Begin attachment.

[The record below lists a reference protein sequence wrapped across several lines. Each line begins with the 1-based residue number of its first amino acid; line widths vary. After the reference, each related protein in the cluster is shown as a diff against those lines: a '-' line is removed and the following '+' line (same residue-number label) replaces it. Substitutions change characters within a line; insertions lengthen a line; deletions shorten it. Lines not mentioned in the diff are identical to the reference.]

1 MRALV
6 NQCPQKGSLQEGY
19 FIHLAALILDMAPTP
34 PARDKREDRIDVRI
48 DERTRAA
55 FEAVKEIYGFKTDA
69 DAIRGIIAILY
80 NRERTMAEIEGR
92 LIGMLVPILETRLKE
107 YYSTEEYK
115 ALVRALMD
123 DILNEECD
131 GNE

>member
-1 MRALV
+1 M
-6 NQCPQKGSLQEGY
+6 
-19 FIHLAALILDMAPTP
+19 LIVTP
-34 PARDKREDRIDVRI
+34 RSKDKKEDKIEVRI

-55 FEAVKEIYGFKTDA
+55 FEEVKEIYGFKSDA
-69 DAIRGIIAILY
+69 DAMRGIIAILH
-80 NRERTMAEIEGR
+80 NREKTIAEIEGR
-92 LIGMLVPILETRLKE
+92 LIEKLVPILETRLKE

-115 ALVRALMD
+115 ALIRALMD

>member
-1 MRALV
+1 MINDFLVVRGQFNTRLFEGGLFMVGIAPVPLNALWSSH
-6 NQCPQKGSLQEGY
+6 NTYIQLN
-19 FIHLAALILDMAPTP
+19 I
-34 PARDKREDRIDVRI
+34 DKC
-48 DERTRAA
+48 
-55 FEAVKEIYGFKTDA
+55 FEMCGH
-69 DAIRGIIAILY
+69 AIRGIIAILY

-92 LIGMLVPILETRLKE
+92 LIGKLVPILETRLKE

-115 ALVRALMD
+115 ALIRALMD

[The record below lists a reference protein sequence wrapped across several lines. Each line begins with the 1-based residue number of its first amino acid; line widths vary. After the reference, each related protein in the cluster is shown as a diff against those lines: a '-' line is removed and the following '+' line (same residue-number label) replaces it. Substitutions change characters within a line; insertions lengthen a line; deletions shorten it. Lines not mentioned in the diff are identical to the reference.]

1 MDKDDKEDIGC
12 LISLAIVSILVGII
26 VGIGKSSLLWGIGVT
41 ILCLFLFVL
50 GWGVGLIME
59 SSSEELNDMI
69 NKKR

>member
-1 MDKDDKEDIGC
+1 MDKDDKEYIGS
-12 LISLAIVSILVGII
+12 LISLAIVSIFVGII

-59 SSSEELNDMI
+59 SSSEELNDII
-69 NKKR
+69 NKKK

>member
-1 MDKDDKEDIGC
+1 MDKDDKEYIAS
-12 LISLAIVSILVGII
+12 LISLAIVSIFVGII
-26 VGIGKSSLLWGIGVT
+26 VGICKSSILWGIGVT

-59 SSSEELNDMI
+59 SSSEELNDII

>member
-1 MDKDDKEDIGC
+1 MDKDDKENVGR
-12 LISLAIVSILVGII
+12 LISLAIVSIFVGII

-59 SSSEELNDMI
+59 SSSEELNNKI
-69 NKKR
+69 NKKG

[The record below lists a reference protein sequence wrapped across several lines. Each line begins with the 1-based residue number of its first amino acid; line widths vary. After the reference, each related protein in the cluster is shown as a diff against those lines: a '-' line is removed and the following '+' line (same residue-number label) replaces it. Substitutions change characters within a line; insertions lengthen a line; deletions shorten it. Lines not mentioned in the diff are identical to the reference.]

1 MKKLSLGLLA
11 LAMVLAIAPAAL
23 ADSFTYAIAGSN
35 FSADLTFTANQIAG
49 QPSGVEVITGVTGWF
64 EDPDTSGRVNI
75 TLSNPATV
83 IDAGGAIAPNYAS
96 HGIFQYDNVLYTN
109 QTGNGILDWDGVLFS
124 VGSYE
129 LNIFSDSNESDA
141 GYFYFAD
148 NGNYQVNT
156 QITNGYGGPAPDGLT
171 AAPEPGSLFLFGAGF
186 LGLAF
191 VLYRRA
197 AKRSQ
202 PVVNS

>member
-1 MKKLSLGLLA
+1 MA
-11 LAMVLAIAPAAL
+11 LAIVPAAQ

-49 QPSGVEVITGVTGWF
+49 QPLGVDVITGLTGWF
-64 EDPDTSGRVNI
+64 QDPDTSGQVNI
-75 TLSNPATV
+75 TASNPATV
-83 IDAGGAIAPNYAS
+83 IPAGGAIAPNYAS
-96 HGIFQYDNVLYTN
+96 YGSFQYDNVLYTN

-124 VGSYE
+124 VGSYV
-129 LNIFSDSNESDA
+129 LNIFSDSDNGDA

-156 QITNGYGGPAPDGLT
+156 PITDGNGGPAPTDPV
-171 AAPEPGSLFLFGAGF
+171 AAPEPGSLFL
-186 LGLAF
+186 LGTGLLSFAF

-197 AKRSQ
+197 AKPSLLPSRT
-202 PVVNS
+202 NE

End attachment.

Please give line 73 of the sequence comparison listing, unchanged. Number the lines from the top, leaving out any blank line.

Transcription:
-12 LISLAIVSILVGII